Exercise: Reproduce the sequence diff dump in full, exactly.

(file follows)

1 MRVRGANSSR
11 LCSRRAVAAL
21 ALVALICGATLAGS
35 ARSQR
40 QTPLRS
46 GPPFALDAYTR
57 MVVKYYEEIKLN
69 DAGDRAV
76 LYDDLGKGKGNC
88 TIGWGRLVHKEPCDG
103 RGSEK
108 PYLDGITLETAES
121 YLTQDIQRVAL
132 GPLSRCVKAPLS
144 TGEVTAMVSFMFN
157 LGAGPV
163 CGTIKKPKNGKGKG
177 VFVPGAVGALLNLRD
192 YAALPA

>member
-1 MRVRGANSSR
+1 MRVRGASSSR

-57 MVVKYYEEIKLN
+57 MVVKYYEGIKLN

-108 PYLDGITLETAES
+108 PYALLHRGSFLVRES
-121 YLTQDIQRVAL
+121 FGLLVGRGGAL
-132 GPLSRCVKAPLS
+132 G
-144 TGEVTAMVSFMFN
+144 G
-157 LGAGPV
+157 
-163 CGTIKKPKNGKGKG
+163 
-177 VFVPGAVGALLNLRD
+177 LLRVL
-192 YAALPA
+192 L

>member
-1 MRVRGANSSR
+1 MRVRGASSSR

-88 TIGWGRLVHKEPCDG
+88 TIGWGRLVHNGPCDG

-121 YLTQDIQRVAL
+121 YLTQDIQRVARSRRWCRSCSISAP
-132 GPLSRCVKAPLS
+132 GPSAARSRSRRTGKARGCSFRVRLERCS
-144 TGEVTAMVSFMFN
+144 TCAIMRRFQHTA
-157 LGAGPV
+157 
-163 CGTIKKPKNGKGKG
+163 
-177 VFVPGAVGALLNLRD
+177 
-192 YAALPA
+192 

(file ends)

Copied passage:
1 MRVRGANSSR
11 LCSRRAVAAL
21 ALVALICGATLAGS
35 ARSQR
40 QTPLRS
46 GPPFALDAYTR
57 MVVKYYEEIKLN
69 DAGDRAV
76 LYDDLGKGKGNC
88 TIGWGRLVHKEPCDG
103 RGSEK
108 PYLDGITLETAES
121 YLTQDIQRVAL
132 GPLSRCVKAPLS
144 TGEVTAMVSFMFN
157 LGAGPV
163 CGTIKKPKNGKGKG
177 VFVPGAVGALLNLRD
192 YAALPA

>member
-1 MRVRGANSSR
+1 MRVRGASSSR

-57 MVVKYYEEIKLN
+57 MVVKYYEGIKLN

-108 PYLDGITLETAES
+108 PYALLHRGSFLVRES
-121 YLTQDIQRVAL
+121 FGLLVGRGGAL
-132 GPLSRCVKAPLS
+132 G
-144 TGEVTAMVSFMFN
+144 G
-157 LGAGPV
+157 
-163 CGTIKKPKNGKGKG
+163 
-177 VFVPGAVGALLNLRD
+177 LLRVL
-192 YAALPA
+192 L

>member
-1 MRVRGANSSR
+1 MRVRGASSSR

-88 TIGWGRLVHKEPCDG
+88 TIGWGRLVHNGPCDG

-121 YLTQDIQRVAL
+121 YLTQDIQRVARSRRWCRSCSISAP
-132 GPLSRCVKAPLS
+132 GPSAARSRSRRTGKARGCSFRVRLERCS
-144 TGEVTAMVSFMFN
+144 TCAIMRRFQHTA
-157 LGAGPV
+157 
-163 CGTIKKPKNGKGKG
+163 
-177 VFVPGAVGALLNLRD
+177 
-192 YAALPA
+192 